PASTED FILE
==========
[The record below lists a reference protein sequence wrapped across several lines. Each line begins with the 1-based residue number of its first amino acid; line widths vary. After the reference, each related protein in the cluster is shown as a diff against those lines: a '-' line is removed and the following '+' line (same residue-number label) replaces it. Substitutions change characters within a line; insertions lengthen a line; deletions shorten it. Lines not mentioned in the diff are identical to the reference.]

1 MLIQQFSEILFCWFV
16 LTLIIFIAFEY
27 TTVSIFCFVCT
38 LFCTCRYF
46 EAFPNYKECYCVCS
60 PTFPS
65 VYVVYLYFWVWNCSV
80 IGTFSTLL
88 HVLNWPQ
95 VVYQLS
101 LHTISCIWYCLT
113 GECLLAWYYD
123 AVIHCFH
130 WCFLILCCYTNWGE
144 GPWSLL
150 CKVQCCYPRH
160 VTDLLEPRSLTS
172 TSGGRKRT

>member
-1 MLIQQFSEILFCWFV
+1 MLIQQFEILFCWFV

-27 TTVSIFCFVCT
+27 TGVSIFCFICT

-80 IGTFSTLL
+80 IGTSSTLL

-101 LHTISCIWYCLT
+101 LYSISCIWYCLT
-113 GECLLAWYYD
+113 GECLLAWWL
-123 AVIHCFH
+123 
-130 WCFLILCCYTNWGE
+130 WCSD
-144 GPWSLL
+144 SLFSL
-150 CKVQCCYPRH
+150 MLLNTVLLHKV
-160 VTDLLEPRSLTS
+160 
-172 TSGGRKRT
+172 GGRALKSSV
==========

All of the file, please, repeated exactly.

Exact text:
[The record below lists a reference protein sequence wrapped across several lines. Each line begins with the 1-based residue number of its first amino acid; line widths vary. After the reference, each related protein in the cluster is shown as a diff against those lines: a '-' line is removed and the following '+' line (same residue-number label) replaces it. Substitutions change characters within a line; insertions lengthen a line; deletions shorten it. Lines not mentioned in the diff are identical to the reference.]

1 MLIQQFSEILFCWFV
16 LTLIIFIAFEY
27 TTVSIFCFVCT
38 LFCTCRYF
46 EAFPNYKECYCVCS
60 PTFPS
65 VYVVYLYFWVWNCSV
80 IGTFSTLL
88 HVLNWPQ
95 VVYQLS
101 LHTISCIWYCLT
113 GECLLAWYYD
123 AVIHCFH
130 WCFLILCCYTNWGE
144 GPWSLL
150 CKVQCCYPRH
160 VTDLLEPRSLTS
172 TSGGRKRT

>member
-1 MLIQQFSEILFCWFV
+1 MLIQQFEILFCWFV

-27 TTVSIFCFVCT
+27 TGVSIFCFICT

-80 IGTFSTLL
+80 IGTSSTLL

-101 LHTISCIWYCLT
+101 LYSISCIWYCLT
-113 GECLLAWYYD
+113 GECLLAWWL
-123 AVIHCFH
+123 
-130 WCFLILCCYTNWGE
+130 WCSD
-144 GPWSLL
+144 SLFSL
-150 CKVQCCYPRH
+150 MLLNTVLLHKV
-160 VTDLLEPRSLTS
+160 
-172 TSGGRKRT
+172 GGRALKSSV